White Tiger of Guangzhou
“The animals of the world exist for their own reasons. They were not made for humans any more than black people were made for white, or women created for men.” ~ Alice Walker
Covering an area of 130 hectares and located in the biggest city in south China Guangzhou, Chime-Long Xiangjiang Safari Park is considered the biggest and best animal theme park in Asia. It was my first trip to Guangzhou, China back in 2008 and the first thing we did was visit this incredibly huge park.
Since it opened to the public in 1997, the park has already received over millions of tourists and was recognized as China’s largest and best safari park. As the first zoo to be awarded the National 5A class Tourist Attraction Level in China, it is home to over 20,000 animals from 460 species including many rare and endangered species (an example, 100 white tigers born in this park covers over 50% of the whole amount of this species on earth).
And here I found one of my dreams to come true — seeing the breathtaking white tiger up close. Oh, if I could only cuddle one of those and not be bitten off in the neck (paging Siegfried and Roy!). I have also witnessed these exotic wonders in their fascinating circus called Cirque du China.
According to Wiki, the white tiger is a recessive mutant of the Bengal tiger, which was reported in the wild from time to time in Assam, Bengal, Bihar and especially from the former State of Rewa. Compared to normal colored tigers without the white gene, white tigers tend to be somewhat bigger, both at birth and as fully grown big adults. Currently, several hundred white tigers are in captivity worldwide, and their population is on the increase. The unusual white coloration of white tigers has made them popular in zoos and entertainment showcasing exotic animals.
The white tiger is not considered a tiger subspecies, but rather a mutant variant of the existing tiger subspecies. The presence of dark stripes indicates it is not a true albino (there are also “stripeless” white tigers with very pale stripes).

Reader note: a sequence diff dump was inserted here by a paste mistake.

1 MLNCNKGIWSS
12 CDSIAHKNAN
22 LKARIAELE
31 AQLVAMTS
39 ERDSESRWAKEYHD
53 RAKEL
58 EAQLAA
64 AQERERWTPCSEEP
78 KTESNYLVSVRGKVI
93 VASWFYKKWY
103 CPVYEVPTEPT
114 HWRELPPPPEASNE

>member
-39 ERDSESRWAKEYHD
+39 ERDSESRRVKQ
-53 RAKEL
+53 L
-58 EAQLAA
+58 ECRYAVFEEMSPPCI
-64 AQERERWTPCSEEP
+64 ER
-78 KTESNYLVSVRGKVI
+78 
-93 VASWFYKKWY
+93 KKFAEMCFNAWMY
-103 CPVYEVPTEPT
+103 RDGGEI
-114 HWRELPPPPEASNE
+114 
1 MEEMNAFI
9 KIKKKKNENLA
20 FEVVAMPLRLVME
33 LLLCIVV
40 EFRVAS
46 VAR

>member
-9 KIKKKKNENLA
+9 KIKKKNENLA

Here are other fascinating facts I’ve learned:
- White tigers, Siamese cats and Himalayan rabbits have enzymes in their fur which react to temperature, causing them to grow darker in the cold. This is why Siamese cats and Himalayan rabbits are darker on their faces, ears, legs, and tails (the colour points), where the cold penetrates more easily. This is called acromelanism.
- White tigers have been prone to crossed eyes, a condition known as strabismus, (just like “Clarence the cross-eyed lion” who had a movie in the 60s) due to incorrectly routed visual pathways in the brains of white tigers. When stressed or confused, it is said that white tigers cross their eyes. Siamese cats and albinos of every species which have been studied all exhibit the same visual pathway abnormality found in white tigers. Siamese cats are also sometimes cross-eyed, as are some albino ferrets.
- The last spotting of a white Bengal tiger in the wild was in Rewa (Central India) on 27, May 1951. This male tiger was captured by the Maharaja Martand Singh of Rewa and named Mohan – it is from this animal that all white tigers in captivity today are descended.
- (unverified) A white tigress was seen in the Terrai of Nepal in 2005, with three normal colored cubs in tow. The tigress and cubs moved on after being hounded by photographers, but was seen again with the cubs twenty miles away six months later.
- Here’s a fascinating read: White Tiger: History Lessons Nepal
You may want to visit my gallery of Chime-Long Xiangjiang Safari Park.